I love the English language. It is by far my favorite thing about having a brain. It is my soap box when I am feeling righteously indignant. I can stand on the eloquence of my forefathers and spew from the top of my lungs my political incorrectness and socially acceptable stances on such subjects as gun control, hunter’s rights, tax reform, higher standards for education, and health care reform. Whether my views and opinions are readily accepted by the masses or deflated with the fervor of another’s soap box; my voice can be heard in all its 26-letter glory.
The English language is my pulpit when I am feeling the moment’s expectation to preach compassion and equality to my fellow man. I can quote from parables and prophets; I can recite song and verse all toward the ultimate goal of bringing about a kinder, gentler approach to friend and foe. I can ease into confrontation with mutual respect and an acceptance of the right to free-flowing idealism.
It is also my podium to teach. It is my opportunity to enliven discussions in areas that I have special knowledge and experience. It is also the place from which I raise my hand with an inquiring mind and an eager soul. It is my chance to demonstrate my strengths and learn from my weaknesses. It is my gateway to remembering history and my toolbox toward not repeating it.
Nouns, adjectives, verbs, conjunctions… they all give me the eloquence to gently comfort a child in a moment of sadness and to celebrate with that same child in a moment of triumphant jubilation. The words, these phrases we use, offer us keys to unlocking the mystery of a perfectly delivered punch line and an equally revealing climax to a ghost story told by campfire light.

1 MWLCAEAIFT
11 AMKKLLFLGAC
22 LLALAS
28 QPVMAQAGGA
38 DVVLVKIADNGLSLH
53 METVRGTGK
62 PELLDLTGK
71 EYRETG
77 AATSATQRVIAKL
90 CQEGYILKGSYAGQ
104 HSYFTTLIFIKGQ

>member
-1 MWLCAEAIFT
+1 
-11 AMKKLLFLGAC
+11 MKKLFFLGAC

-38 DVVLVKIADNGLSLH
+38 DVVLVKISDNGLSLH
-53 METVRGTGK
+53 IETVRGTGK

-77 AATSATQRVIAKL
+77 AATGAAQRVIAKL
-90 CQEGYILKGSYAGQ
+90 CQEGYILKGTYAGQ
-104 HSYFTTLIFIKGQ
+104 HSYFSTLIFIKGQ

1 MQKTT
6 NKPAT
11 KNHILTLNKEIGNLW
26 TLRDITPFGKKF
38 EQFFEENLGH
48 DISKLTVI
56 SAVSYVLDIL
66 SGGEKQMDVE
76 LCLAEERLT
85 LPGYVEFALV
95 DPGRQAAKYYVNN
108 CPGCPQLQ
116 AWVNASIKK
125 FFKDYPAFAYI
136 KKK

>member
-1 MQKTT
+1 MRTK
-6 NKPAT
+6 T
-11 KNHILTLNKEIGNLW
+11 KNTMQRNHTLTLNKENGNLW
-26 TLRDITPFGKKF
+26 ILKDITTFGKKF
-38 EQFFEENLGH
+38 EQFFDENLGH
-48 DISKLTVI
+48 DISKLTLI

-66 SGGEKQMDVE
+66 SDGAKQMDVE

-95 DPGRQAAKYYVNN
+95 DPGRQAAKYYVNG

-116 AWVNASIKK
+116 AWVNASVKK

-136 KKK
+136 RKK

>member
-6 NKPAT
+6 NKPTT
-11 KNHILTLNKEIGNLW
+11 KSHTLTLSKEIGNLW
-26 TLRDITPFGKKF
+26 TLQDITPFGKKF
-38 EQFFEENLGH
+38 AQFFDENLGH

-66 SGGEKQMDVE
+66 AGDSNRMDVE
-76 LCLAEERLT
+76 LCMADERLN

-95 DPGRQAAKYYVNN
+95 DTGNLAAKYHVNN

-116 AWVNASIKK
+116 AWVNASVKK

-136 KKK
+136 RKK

English language prose allows me the freedom to create new worlds, interesting characters, and captivating scenes to put them in. Story lines drip from my imagination in sentences and paragraphs leading readers down a murky path of intrigue… through the confiding vulnerabilities of a love triangle gone horribly wrong … or entangled with rapture through the under-the-table dealings of provocative political conspiracies.
There is no inherent leniency to what can be written… no limits to what can be said. No moral obligation or rule of law that dictates if we are to speak or to be silent. We are certainly fortunate to have this wondrous gift.
So, with all this wealth of communication at my disposal, tell me, why is it so difficult to find just the right words to comfort a dear friend who has just been devastated by the mangling of his heart after twenty-five years of devotion and loyalty? Which are the right words to express my deep sympathy and simultaneous rage?
Where is the manual of style that permits me the strong supportive nurturing phrases while gently denying my complete disdain for the wrong perpetrated against him without slandering the one he loves? The simple phrase, “I’m so sorry” just doesn’t seem to convey enough of the emotional fortitude due him. My mastery of the English language suddenly reveals itself to be weak in its conveyance.
Yes, I am completely enamored with the English language. Yet I have discovered there are still many of its nuances left for me to discover and punctuate. And so, disappointingly, “I am so very sorry” will have to suffice … for the moment.